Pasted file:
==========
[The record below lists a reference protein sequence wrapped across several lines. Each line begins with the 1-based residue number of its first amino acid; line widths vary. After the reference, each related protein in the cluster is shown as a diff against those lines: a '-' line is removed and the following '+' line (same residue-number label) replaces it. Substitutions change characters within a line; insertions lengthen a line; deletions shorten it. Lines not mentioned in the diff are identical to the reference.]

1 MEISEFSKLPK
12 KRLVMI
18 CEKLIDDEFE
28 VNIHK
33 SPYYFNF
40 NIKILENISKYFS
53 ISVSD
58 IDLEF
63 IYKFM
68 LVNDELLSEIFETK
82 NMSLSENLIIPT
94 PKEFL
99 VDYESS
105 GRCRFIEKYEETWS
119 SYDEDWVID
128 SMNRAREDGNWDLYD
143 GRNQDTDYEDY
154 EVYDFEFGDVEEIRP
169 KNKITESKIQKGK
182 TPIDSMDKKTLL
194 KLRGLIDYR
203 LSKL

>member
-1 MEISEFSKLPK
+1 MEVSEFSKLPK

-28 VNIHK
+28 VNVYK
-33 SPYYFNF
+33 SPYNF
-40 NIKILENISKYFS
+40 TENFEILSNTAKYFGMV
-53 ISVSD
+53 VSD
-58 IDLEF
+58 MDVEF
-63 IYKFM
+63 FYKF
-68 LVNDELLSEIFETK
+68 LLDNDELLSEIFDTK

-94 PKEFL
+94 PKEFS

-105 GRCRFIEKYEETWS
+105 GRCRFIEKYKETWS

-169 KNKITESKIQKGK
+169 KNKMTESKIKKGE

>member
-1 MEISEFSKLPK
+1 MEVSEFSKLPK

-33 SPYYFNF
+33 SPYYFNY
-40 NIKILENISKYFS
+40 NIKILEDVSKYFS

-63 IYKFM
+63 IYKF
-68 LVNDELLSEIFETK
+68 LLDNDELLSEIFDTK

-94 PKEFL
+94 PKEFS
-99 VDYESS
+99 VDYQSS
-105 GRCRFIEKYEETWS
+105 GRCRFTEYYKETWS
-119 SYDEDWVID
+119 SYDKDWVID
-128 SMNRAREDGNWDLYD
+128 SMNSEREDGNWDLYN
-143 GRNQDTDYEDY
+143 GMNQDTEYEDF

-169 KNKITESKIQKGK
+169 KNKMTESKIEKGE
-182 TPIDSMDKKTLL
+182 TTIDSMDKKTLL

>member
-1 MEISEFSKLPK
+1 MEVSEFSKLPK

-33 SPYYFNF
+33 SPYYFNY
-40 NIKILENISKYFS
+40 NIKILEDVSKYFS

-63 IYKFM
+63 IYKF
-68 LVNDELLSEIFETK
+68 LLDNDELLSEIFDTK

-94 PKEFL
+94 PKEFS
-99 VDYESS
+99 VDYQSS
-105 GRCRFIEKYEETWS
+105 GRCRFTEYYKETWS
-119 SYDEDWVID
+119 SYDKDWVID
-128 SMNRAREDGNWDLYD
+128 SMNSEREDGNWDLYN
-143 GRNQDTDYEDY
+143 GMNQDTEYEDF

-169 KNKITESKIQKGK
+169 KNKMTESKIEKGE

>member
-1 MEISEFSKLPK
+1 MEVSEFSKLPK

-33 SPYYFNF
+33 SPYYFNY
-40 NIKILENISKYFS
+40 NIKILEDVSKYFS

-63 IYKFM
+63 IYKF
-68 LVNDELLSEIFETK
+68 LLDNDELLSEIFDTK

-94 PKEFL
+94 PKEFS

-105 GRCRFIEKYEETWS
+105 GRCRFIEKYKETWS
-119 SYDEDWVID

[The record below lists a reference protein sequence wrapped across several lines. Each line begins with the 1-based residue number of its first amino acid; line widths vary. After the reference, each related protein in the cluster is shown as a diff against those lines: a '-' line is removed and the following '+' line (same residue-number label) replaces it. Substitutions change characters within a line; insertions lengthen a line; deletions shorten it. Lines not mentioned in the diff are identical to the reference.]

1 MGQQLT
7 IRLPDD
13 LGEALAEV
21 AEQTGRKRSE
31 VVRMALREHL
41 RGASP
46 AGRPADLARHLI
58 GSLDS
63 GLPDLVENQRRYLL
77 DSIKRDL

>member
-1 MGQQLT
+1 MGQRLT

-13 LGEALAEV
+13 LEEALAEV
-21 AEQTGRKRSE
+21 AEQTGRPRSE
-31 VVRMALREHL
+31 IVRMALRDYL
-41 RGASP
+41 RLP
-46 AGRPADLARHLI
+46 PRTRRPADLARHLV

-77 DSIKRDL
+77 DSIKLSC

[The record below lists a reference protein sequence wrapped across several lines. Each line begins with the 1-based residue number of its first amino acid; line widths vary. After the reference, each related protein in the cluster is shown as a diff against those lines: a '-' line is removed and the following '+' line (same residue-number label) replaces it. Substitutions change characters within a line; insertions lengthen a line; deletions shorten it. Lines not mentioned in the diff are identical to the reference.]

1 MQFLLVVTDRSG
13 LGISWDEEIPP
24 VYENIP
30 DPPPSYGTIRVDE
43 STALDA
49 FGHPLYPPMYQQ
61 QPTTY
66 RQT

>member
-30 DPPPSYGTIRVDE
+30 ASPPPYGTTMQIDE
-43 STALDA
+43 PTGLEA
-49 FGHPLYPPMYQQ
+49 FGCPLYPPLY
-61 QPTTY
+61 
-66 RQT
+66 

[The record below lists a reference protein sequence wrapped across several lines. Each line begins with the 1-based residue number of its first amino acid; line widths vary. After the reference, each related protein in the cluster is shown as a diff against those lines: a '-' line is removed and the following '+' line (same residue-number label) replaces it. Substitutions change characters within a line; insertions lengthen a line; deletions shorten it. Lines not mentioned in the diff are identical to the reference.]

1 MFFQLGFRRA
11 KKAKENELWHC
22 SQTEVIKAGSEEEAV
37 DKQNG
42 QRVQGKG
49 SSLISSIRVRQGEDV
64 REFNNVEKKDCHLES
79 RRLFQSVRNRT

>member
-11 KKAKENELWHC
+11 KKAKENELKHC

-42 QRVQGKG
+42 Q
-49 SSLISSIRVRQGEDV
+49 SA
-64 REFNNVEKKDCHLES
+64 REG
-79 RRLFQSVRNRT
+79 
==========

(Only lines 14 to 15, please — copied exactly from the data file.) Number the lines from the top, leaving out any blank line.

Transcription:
99 VDYESS
105 GRCRFIEKYEETWS